When tech companies including Apple and Facebook announced this week that they'd be donating large numbers of protective masks to health workers around the world, some people may have wondered why they had them in the first place.
In some cases, companies had them in storage because of a California law that was put into place after a recent spate of wildfires.
In 2019, California's Occupational Safety and Health Standards Board adopted a regulation forcing employers to provide respiratory equipment, including N95 masks, for workers when the Air Quality Index, or AQI, reaches unhealthy levels.
"Surgical masks or items worn over the nose and mouth such as scarves, T-shirts, and bandannas will not provide protection against wildfire smoke," the rule said. "An N95 filtering facepiece respirator, shown in the image below, is the minimum level of protection for wildfire smoke."
Masks are in short supply around the world as the coronavirus spreads and threatens to overwhelm health systems in the U.S. Hospitals are concerned that their frontline workers are being jeopardized because they don't have the equipment needed to protect them as infected patients start filling emergency rooms.
New York Gov. Andrew Cuomo said Sunday that the federal government needs to nationalize the purchase of needed medical supplies and said the shortage of masks and other lifesaving equipment such as respirators is leading to price gouging, as states compete with each other. New York, the hardest-hit state so far, now estimates it will need 140,000 hospital beds in as little as 14 to 21 days.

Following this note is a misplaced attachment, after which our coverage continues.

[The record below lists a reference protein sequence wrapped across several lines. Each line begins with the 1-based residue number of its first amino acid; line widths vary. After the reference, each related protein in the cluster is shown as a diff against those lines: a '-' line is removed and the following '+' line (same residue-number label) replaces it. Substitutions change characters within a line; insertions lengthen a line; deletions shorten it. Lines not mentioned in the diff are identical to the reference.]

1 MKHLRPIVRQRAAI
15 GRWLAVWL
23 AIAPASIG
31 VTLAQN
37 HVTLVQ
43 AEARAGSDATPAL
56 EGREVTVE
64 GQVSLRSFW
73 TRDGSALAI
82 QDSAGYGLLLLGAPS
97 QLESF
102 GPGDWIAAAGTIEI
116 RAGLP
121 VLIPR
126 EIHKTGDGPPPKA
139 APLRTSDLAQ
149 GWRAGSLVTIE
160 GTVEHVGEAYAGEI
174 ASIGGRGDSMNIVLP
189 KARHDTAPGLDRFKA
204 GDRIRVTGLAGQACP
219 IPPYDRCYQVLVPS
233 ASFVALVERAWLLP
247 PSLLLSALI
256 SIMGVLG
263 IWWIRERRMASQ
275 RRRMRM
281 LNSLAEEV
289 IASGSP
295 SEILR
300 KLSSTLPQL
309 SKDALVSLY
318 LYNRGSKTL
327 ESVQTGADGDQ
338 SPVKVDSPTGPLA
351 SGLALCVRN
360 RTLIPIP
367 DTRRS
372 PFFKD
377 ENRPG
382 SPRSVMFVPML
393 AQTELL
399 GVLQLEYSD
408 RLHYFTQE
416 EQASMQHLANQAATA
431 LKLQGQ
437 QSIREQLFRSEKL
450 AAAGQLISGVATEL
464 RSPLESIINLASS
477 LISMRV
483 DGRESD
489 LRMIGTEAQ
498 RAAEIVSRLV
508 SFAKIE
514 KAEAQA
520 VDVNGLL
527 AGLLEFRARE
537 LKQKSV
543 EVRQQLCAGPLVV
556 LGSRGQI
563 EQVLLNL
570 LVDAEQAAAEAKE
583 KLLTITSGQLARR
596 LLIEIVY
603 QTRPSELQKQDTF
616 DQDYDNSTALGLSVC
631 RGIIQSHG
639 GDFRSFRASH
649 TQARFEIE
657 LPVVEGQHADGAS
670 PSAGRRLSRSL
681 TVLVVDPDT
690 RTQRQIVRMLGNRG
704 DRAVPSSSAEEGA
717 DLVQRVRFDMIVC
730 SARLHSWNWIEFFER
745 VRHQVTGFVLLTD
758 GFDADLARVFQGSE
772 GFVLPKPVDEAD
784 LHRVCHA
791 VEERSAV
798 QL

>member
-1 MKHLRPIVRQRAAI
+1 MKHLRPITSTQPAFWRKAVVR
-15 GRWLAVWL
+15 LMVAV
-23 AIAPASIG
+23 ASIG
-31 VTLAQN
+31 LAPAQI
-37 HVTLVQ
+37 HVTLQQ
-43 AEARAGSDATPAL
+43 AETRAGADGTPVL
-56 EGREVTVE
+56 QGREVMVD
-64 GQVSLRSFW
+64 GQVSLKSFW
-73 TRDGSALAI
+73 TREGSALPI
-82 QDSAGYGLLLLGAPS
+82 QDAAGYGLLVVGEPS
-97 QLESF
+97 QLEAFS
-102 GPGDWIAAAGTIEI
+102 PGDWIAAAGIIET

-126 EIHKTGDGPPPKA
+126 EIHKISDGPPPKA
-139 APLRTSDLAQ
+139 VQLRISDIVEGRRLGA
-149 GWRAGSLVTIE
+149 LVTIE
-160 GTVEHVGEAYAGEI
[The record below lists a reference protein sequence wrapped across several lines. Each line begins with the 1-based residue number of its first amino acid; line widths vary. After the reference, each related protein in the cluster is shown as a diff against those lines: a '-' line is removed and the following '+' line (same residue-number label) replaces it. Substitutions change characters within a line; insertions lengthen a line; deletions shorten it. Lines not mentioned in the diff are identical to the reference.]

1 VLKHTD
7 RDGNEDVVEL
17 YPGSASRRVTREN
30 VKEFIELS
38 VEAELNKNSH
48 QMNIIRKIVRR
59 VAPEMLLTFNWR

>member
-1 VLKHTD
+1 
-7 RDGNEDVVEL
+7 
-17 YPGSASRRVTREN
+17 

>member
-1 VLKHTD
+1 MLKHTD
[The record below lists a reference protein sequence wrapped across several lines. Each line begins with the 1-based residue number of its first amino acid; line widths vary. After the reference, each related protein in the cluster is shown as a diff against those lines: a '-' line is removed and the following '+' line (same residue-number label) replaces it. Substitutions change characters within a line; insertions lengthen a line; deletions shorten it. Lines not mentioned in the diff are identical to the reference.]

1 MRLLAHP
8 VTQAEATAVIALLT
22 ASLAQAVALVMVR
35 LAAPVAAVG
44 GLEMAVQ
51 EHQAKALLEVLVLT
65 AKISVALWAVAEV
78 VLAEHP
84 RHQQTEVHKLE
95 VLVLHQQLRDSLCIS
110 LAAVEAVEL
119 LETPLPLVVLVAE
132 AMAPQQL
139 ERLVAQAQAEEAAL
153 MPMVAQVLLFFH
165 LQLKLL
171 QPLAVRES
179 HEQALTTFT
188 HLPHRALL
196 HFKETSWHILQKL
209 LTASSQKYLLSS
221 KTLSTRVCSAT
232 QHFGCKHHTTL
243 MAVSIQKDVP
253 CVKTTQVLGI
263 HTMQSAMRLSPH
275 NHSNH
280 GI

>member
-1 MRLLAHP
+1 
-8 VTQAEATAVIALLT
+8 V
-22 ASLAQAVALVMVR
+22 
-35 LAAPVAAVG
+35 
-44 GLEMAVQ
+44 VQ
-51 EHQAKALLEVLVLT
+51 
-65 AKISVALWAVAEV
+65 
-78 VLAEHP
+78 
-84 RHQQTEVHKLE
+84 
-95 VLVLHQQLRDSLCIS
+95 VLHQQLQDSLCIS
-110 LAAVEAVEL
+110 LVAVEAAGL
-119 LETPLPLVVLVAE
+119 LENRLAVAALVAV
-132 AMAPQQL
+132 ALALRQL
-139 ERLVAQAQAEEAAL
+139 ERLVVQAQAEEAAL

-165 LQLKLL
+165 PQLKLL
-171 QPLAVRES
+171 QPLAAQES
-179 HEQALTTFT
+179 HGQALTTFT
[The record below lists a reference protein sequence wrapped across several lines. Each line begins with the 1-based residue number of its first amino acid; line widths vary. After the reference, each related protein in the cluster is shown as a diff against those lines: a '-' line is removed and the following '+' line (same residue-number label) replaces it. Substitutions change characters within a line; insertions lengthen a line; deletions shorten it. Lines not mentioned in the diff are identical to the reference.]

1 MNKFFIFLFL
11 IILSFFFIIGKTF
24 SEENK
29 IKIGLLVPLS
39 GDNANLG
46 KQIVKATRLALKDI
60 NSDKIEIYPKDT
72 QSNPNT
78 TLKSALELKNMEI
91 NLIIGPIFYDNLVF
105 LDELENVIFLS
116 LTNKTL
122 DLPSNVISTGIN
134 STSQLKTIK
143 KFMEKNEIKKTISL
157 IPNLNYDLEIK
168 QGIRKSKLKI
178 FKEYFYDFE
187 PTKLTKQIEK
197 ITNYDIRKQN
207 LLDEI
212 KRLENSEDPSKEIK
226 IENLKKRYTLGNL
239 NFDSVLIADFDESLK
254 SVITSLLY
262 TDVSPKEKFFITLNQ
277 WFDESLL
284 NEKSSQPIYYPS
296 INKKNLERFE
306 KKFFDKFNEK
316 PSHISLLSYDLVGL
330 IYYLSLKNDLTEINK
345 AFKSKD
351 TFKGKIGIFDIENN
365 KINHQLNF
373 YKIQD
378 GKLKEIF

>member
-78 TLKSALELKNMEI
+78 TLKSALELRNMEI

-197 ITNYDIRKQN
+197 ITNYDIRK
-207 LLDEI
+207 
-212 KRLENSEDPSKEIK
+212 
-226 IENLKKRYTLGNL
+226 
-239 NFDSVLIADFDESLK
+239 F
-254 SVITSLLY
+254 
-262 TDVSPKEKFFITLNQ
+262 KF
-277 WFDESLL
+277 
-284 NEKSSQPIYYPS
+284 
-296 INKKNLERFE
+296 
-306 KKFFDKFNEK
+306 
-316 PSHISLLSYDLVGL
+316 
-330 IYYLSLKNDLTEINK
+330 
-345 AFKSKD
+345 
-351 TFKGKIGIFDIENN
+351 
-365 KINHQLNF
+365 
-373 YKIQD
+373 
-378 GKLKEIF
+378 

Based on the scale of the crisis, tech companies can only fill a small hole in the massive mask shortage. Facebook is providing 720,000 masks, though not all of them are N95. Apple CEO Tim Cook said the company is sourcing protective masks and other pieces of equipment, in part through it supply chain, for health workers in the U.S. and Europe. In a tweet on Wednesday, Cook said Apple has sourced "10M masks for the US and millions more for the hardest hit regions in Europe."
When asked how many masks Apple had on hand based on the California requirement, a spokesperson would only reiterate what Cook said in his tweet.
At a White House press briefing on Tuesday, Vice President Mike Pence thanked Apple and mentioned other companies as well, such as Ford.
But federal officials said earlier this month that the U.S. health-care system will need up to 3.5 billion N95 respirator masks over the next year.
Ford announced it will partner with 3M and GE Healthcare to begin producing face masks and ventilators to help fill potential shortages caused by the coronavirus. The Centers for Disease Control and Prevention told health workers last week that they can use homemade masks "in settings where facemasks are not available."
Meanwhile, the California wildfires seem like a distant memory given the state of the current health crisis, but fire season is just months away and the intensity of the blazes has picked up dramatically in the last few years. During the Northern California fires of 2018, air quality in parts of the region was the worst in the world at the time, and the AQI has reached harmful levels in three straight years.
Correction: Apple said its teams are sourcing masks for health-care workers and isn't confirming whether it had masks in stock after California implemented the 2019 regulation.